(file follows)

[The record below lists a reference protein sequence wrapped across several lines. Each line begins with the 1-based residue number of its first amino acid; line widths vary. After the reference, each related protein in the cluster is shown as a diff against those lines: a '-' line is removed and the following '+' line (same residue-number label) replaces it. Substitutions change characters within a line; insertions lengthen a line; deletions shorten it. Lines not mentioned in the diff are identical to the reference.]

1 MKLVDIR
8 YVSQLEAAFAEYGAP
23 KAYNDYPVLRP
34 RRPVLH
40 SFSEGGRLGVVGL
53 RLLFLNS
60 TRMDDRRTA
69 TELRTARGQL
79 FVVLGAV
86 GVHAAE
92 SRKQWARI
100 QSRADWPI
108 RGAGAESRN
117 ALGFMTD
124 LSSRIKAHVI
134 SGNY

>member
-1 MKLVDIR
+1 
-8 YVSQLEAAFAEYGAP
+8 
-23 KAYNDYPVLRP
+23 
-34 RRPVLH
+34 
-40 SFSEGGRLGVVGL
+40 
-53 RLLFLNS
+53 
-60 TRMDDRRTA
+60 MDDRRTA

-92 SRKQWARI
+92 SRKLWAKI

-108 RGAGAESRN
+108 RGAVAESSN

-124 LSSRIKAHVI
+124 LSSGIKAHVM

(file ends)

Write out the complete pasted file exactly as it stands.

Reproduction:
[The record below lists a reference protein sequence wrapped across several lines. Each line begins with the 1-based residue number of its first amino acid; line widths vary. After the reference, each related protein in the cluster is shown as a diff against those lines: a '-' line is removed and the following '+' line (same residue-number label) replaces it. Substitutions change characters within a line; insertions lengthen a line; deletions shorten it. Lines not mentioned in the diff are identical to the reference.]

1 MKLVDIR
8 YVSQLEAAFAEYGAP
23 KAYNDYPVLRP
34 RRPVLH
40 SFSEGGRLGVVGL
53 RLLFLNS
60 TRMDDRRTA
69 TELRTARGQL
79 FVVLGAV
86 GVHAAE
92 SRKQWARI
100 QSRADWPI
108 RGAGAESRN
117 ALGFMTD
124 LSSRIKAHVI
134 SGNY

>member
-1 MKLVDIR
+1 
-8 YVSQLEAAFAEYGAP
+8 
-23 KAYNDYPVLRP
+23 
-34 RRPVLH
+34 
-40 SFSEGGRLGVVGL
+40 
-53 RLLFLNS
+53 
-60 TRMDDRRTA
+60 MDDRRTA

-92 SRKQWARI
+92 SRKLWAKI

-108 RGAGAESRN
+108 RGAVAESSN

-124 LSSRIKAHVI
+124 LSSGIKAHVM